Super Cities №250—The Two-Horse Economic Race

Brendan Hart

Gross Domestic Product (GDP) is a common way of measuring a country's economy. In 2018, US GDP was roughly $20 trillion. China's was $13 trillion. Japan was next at around $5 trillion.

But GDP fluctuates, and the countries with the largest GDP has changed significantly over time. The video below helps visualize those changes. A few points to note:

  • In the early 1960s, except for the United States, the countries with the largest economies were still recovering from World War II. When your country was destroyed by non-stop aerial bombardment, it wreaks long-term havoc on your ability to produce at-scale economically. So do massive wartime debts that must be repaid through austerity.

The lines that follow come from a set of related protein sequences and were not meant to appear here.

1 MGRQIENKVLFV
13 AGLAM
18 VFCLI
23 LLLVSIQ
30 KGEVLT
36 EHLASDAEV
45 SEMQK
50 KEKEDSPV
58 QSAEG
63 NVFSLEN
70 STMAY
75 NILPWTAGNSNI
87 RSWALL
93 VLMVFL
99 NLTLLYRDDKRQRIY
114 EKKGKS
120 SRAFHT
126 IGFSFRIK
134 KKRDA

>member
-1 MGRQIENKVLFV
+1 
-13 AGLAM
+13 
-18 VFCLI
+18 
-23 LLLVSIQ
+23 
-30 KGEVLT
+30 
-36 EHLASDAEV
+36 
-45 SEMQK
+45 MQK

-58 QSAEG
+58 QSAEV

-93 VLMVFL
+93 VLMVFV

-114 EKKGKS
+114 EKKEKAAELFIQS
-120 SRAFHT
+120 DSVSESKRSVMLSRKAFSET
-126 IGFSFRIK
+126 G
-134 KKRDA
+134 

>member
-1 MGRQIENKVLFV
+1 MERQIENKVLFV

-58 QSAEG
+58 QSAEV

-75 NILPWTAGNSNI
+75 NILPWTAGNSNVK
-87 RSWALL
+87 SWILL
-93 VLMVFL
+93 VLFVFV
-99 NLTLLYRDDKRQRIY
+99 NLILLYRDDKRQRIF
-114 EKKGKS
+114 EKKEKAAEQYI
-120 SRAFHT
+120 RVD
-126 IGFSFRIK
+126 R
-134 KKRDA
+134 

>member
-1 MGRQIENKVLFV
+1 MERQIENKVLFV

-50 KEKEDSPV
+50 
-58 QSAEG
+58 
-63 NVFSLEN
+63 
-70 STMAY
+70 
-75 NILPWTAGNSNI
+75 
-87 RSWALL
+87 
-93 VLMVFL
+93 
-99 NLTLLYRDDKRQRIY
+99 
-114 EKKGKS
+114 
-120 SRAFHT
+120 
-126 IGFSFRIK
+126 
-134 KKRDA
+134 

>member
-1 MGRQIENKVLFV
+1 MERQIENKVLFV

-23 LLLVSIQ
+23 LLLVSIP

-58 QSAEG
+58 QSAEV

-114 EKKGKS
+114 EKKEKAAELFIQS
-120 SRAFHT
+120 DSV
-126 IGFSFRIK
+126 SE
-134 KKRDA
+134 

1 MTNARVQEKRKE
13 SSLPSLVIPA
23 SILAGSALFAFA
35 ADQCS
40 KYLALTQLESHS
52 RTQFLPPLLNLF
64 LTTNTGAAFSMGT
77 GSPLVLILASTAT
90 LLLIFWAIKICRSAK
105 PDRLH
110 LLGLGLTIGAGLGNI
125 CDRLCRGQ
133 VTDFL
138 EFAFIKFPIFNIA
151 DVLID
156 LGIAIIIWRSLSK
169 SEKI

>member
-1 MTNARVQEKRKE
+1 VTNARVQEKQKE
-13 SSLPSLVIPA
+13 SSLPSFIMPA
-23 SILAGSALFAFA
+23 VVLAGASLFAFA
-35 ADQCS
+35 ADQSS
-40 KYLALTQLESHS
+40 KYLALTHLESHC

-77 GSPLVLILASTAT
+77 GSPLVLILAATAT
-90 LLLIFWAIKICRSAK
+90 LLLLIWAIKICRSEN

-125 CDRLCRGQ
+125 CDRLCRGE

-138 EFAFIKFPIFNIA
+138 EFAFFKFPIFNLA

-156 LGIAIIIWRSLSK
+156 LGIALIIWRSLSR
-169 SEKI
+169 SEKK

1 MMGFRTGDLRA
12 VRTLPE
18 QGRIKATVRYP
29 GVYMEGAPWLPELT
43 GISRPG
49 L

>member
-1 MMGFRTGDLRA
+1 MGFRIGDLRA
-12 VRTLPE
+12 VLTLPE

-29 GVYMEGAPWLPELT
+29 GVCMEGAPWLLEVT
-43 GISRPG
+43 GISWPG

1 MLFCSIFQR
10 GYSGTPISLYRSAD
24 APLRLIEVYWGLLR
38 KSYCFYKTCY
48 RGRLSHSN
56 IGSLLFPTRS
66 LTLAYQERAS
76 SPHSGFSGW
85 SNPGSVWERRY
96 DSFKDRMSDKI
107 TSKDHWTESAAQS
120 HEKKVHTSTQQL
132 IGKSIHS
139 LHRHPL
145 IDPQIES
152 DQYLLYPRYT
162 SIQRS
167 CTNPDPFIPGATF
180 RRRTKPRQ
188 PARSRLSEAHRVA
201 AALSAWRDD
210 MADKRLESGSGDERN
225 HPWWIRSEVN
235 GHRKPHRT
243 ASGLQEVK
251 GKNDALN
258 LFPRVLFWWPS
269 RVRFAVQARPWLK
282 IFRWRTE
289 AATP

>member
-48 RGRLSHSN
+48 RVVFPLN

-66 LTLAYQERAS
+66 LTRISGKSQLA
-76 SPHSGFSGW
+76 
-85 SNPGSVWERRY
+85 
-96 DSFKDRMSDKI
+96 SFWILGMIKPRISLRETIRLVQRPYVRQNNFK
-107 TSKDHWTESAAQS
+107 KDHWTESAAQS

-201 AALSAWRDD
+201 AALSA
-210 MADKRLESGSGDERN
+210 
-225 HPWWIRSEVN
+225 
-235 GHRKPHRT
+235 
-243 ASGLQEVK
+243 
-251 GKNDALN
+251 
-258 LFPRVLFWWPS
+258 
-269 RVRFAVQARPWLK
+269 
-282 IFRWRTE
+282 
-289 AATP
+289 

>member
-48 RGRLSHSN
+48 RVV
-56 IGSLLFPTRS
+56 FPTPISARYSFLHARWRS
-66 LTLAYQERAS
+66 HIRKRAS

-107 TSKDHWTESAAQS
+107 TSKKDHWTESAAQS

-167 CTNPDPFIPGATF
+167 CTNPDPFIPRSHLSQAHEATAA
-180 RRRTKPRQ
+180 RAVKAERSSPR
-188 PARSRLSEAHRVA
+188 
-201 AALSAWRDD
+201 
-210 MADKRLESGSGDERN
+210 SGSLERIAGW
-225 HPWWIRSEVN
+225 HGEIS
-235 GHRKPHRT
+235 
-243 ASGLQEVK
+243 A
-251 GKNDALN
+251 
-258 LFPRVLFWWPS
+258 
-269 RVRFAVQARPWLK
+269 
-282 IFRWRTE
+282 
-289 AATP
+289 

• In the 1980s and 1990s, Japan's economy was booming. It ended up being close to three-fifths the size of the US.
  • China entered the WTO in 2001 and, since the mid-200s, it has expanded rapidly. In total volume, although not in per-capita terms, it is fast approaching the US.
  • We are now in a two-horse race: the red horse and the red-white-and-blue horse.

Share
You've successfully subscribed to Super Cities
Welcome back! You've successfully signed in.
Great! You've successfully signed up.
Success! Your account is fully activated, you now have access to all content.